Vaccines save millions of lives each year. Vaccines work by training and preparing the body’s natural defences — the immune system— to recognize and fight off the viruses and bacteria they target. After vaccination, if the body is later exposed to those disease-causing germs, the body is immediately ready to destroy them, preventing illness.

Vaccines are a critical new tool in the battle against COVID-19 and it is hugely encouraging to see so many vaccines proving successful and going into development. Working as quickly as they can, scientists from across the world are collaborating and innovating to bring us tests, treatments and vaccines that will collectively save lives and end this pandemic.

Phase I trials test primarily for safety and preliminary dosing in a few dozen healthy subjects, while Phase II trials – following success in Phase I – evaluate immunogenicity, dose levels (efficacy based on biomarkers) and adverse effects of the candidate vaccine, typically in hundreds of people.

Vaccines typically require years of research and testing before reaching the clinic, but in 2020, scientists embarked on a race to produce safe and effective coronavirus vaccines in record time.

Sinopharm: Beijing Institute of Biological Products, Wuhan Institute of Biological Products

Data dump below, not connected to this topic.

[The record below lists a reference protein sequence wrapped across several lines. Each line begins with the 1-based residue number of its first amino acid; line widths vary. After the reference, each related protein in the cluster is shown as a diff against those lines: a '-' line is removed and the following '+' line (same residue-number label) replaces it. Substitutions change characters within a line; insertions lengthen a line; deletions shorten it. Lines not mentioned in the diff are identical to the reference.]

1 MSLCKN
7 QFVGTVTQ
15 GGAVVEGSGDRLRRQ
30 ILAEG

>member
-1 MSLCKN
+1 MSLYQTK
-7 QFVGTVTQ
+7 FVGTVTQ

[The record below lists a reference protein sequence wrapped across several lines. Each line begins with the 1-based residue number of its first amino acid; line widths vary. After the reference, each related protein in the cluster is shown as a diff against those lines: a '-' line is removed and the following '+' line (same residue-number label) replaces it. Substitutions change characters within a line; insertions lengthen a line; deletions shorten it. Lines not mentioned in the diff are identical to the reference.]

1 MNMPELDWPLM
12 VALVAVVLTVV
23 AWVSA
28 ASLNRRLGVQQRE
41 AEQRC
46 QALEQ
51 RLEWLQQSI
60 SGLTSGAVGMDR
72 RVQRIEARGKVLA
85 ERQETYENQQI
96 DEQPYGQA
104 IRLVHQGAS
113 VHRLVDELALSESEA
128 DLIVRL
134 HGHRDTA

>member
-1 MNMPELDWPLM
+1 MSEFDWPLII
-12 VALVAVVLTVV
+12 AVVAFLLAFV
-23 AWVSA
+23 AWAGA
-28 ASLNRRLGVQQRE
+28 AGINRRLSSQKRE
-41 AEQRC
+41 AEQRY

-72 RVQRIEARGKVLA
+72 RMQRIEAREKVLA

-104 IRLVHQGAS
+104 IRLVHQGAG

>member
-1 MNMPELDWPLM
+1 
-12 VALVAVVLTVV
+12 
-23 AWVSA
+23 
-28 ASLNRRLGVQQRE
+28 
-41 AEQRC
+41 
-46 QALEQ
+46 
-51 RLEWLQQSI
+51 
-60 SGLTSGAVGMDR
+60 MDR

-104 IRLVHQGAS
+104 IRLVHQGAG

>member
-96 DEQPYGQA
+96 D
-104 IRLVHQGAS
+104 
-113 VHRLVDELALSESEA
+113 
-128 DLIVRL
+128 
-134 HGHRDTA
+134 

Sputnik V COVID-19 vaccine
Gamaleya Research Institute of Epidemiology and Microbiology


Pfizer–BioNTech COVID-19 vaccine
BioNTech, Pfizer

Moderna COVID-19 vaccine

Oxford–AstraZeneca COVID-19 vaccine
University of Oxford, AstraZeneca, CEPI


Ad5-nCoV (Convidicea)
CanSino Biologics, Beijing Institute of Biotechnology of the Academy of Military Medical Sciences

Vector Institute

BBV152 (Covaxin)
Bharat Biotech, Indian Council of Medical Research

Janssen Pharmaceutica (Johnson & Johnson), BIDMC

The Chumakov Centre at the Russian Academy of Sciences

For more details about vaccines available in your country, please visit your Governments Health website or you can view more details at WHO website here

Like other medicines, all vaccines can cause side effects. Most side effects are mild and temporary (lasting 1 or 2 days). Common side effects include low-level fever and pain or redness where the injection was given.

Even when the suspected side effect is serious, it is possible – even likely – that it may not have been caused by the vaccine. The timing may be coincidental. There is an expected ‘background rate’ of coincidental adverse events. This is why the TGA investigates the reports it receives to determine if there is a genuine safety concern related to the vaccine.

If you have any questions or concerns about potential side effects of COVID-19 vaccines, please speak to your doctor.